The American Dilemma and How We Can Fix It


 One of mom’s best friends was a lady by the name of Maybell Stuart. When I read the book, “Auntie Mame” years after I first came to know Maybell I was sure that the title character had been modeled after her.

Maybell came from a conservative Scotch family but she was quite different from her somewhat stiff family members. She truly was a free spirit – living the life of a bohemian on New York’s upper east side. Yet she was well-accepted (perhaps as an anomaly) by the upper crust people among whom she mingled comfortably.

Maybell took me to see my first opera, “La Forza del Destino.” I had never been to the Met and was awed by the opulent evening wear in which the attendees had dressed and by the dazzling elegance of the opera house. (This was the old Met).

We found our seats just before the overture began and I didn’t have a chance to read the synopsis of the opera – so I had no idea what was going on. All I knew was that the music was wonderful and Renata Tebaldi who sung the part of Leonora was outstanding. That evening began my life-long love affair with grand opera.

After the end of Act I we left our seats to stand outside for a few minutes while Maybell bought a glass of wine and sipped at it as we looked at our fellow opera-goers. I asked her what the story was all about.

She said, “Sweetheart – I have absolutely no idea. But isn’t it beautiful?”

That was Maybell at her finest.

Maybell was a parishioner at the Episcopal church of St. Bartholomew’s which was located on Park Avenue. Although I passed the church frequently on my way home from high school I had never been inside it. The church had been constructed in a Byzantine-style architecture. It was a very impressive structure.

One Sunday I accompanied her to services. St. Bart’s had designated that particular Sunday as “Red Cross Sunday” – a day that a second collection was taken up – the proceeds to be donated to that organization.

As Maybell and I (dressed in my Sunday best) entered the building, I was impressed with the beautiful stained glass windows and the resplendence of the sanctuary. It was a very large building that I estimated could hold four or five hundred worshipers quite easily.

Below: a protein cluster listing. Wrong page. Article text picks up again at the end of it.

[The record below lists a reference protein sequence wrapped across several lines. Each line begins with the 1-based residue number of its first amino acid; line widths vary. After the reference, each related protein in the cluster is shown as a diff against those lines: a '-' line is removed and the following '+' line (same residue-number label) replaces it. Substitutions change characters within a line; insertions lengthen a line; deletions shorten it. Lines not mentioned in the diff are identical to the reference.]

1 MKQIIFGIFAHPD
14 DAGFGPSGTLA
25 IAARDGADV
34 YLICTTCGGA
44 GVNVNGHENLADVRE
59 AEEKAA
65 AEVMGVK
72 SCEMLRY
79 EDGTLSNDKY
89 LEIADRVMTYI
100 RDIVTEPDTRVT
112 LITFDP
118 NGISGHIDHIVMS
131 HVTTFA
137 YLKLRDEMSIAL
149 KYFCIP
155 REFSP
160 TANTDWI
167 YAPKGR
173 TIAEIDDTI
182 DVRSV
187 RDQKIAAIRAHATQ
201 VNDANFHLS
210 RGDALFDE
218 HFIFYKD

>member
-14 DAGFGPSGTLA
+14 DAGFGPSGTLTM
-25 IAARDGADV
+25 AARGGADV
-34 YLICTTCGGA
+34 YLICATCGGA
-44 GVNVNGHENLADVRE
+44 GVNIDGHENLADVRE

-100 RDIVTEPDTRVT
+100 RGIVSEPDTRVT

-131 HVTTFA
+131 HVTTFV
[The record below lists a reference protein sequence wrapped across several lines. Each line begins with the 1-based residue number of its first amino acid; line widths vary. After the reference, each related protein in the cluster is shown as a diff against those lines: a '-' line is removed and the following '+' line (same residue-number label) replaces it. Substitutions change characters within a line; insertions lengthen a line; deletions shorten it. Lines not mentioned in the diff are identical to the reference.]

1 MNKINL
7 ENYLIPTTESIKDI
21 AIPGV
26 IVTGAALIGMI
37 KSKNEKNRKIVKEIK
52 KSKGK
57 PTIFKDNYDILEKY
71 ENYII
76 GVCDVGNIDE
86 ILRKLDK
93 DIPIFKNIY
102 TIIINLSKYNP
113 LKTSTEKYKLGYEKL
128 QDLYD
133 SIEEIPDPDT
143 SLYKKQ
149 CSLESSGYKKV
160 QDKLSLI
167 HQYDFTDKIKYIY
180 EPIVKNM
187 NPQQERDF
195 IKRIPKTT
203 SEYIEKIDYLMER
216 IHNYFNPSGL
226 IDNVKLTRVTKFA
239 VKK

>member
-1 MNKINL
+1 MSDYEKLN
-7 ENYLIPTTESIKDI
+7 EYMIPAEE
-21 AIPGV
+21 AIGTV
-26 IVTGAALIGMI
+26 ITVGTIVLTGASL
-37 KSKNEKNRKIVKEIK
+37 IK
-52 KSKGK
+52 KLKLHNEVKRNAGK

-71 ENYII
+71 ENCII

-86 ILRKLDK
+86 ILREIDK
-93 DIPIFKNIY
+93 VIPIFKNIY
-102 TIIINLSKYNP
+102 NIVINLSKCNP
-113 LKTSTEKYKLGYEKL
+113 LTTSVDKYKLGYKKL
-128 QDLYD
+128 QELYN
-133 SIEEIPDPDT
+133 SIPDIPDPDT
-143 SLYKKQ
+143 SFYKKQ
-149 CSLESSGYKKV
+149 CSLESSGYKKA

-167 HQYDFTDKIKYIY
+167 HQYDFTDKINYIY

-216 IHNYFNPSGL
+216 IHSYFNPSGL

All around the chancel, pennants had been displayed which bore red crosses on them in order to remind us what this special service was about. The choir and the organist filled the building with the most wonderful music and I was glad that I had been invited to attend.

As is customary with many churches, after the service concluded the church hosted a “coffee hour” for those who had come to the service. Maybell and I went to this. After she had gotten me a cheese danish from the tray of pastries and a small glass of milk she said she had to see some people and would return shortly. So she rushed off to see those whom she needed to see.

As I stood there enjoying my treat, three ladies began a conversation near me which I couldn’t help overhear. Two of these were obviously long time parishioners and the third was someone who had recently joined the parish. Apparently the old-timers were pointing out to the newcomer who was who among those who attended the coffee hour.

The newcomer, referring to Maybell who was busily moving among the crowd in her finest Auntie Mame way, asked who she was.

One of the two ladies replied, “Oh, that’s Maybell Stuart.” She then lowered her voice because the revelation she was about to unleash was too shocking to be heard out loud and said, “You know – she’s had a “relationship” with an older French gentleman for the last twenty years.”

The newcomer appropriately responded to this pronouncement with a small gasp.

At which point the other of the senior parishioners said, “Well, Hortense – that’s true. But after all – Maybell is the Chairwoman of the Red Cross Drive.”

And that’s “Justification by Works” raised far beyond the level that St. James ever contemplated when he wrote on the subject.




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